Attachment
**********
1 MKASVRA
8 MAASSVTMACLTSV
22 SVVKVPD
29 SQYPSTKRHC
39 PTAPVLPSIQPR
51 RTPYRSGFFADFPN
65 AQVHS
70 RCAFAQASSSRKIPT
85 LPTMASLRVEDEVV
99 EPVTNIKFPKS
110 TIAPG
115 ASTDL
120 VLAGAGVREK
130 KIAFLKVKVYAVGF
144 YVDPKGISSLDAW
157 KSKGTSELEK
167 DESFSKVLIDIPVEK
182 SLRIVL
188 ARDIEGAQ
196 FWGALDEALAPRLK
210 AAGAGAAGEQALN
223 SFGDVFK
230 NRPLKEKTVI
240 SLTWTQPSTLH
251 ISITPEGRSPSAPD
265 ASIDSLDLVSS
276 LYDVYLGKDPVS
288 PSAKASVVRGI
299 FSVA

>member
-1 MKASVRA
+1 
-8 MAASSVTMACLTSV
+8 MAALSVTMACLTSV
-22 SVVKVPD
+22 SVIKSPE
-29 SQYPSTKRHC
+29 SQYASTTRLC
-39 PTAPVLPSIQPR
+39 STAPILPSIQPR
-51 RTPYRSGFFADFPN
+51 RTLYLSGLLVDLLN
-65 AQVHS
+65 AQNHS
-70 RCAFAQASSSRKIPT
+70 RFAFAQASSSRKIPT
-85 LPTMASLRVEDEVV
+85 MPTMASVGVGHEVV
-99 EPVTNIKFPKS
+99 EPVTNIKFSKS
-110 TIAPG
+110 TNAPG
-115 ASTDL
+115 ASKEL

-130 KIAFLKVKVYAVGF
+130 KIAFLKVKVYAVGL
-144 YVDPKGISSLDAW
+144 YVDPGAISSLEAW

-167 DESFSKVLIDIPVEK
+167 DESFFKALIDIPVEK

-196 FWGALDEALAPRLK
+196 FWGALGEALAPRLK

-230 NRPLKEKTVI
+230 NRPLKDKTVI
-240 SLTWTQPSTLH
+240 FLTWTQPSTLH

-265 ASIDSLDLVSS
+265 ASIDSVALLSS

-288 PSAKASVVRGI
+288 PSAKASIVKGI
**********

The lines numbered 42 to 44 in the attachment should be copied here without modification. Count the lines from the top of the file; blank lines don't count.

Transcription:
+51 RTLYLSGLLVDLLN
-65 AQVHS
+65 AQNHS